My parents had a dear friend who, late in life, began losing her eyesight. She was a tall, elegant woman with beautiful white hair. But what remains with me most is the elegance with which she accepted her loss of sight. I am not suggesting she gave into it. Bernice embraced the new reality by learning Braille, testing out the public transit system, and practicing using a white cane before she lost entirely her ability to see. In losing her ability to see, she taught be to see.
Today’s readings for the Fourth Sunday of Lent are all about seeing and not seeing. Those who are blind now see. Those who should be able to see are blind to what is right in front of them. Looking for what is not yet apparent and seeing past appearances and into the heart.
In the first reading from the Book of Samuel the Lord says, “Not as man sees does God see, because man sees the appearance but the Lord looks into the heart.” Samuel is sent to anoint a new king from among Jesse’s sons. But Samuel does not see whom he needs to see and asks Jesse if he has any other sons. It was the youngest, David, who was tending the sheep, who was being called to lead the People of Israel.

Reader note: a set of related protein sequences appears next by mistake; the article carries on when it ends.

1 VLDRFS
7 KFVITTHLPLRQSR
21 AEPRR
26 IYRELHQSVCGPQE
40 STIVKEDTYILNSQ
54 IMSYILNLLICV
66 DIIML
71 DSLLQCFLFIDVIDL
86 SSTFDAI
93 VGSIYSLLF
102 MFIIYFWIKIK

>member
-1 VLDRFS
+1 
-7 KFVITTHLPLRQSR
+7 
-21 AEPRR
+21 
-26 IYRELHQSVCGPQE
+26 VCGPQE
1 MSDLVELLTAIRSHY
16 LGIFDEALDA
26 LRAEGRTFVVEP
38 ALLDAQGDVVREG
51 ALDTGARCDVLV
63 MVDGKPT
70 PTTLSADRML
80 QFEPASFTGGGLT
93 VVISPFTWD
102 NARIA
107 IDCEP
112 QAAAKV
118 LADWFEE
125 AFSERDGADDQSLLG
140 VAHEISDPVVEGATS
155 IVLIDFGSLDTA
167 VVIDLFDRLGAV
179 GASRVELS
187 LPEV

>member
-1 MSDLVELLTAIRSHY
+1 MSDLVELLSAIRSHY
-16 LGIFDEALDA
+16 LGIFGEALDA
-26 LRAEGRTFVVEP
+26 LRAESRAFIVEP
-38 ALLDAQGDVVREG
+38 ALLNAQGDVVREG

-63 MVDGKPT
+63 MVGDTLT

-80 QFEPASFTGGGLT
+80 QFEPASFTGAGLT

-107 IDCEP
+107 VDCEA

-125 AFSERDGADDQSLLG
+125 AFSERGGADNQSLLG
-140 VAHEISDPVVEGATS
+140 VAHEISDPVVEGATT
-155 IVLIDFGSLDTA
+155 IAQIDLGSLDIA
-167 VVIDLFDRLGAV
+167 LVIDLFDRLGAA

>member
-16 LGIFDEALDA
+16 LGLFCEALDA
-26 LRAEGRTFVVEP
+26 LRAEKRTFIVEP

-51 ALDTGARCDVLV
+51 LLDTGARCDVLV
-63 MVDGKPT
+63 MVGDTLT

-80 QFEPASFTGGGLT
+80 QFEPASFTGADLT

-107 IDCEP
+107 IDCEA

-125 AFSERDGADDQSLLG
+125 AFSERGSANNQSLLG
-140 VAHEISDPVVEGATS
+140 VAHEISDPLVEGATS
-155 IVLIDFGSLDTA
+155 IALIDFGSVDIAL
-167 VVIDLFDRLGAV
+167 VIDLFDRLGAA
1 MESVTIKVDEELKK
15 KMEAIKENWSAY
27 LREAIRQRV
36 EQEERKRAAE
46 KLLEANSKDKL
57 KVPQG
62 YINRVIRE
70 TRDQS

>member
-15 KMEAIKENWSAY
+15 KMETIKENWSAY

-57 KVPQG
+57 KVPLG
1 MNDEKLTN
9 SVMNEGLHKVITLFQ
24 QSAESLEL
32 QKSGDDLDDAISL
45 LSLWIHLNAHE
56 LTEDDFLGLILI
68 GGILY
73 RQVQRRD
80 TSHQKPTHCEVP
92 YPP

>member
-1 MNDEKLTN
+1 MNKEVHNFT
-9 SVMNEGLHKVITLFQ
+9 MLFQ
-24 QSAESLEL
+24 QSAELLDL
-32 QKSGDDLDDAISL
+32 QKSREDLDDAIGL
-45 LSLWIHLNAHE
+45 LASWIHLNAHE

Lent is a time to see what we need to see. To see Christ in every person and not to only see a skin tone. To see Christ within us and not to only see our sins and failings. To see Christ in the other and not to only see a stranger from a strange land, speaking a strange language, or practicing a strange religion. To see what we usually do not see.
Bernice taught me that seeing is much more than having the sense of sight. I am praying this Lent for the gift to see with the eyes of Christ who sees into the hearts of others.
Robert Hotz is a consultant with American City Bureau, Inc. and was the Director of The Passion of Christ: The Love That Compels Campaign for Holy Cross Province.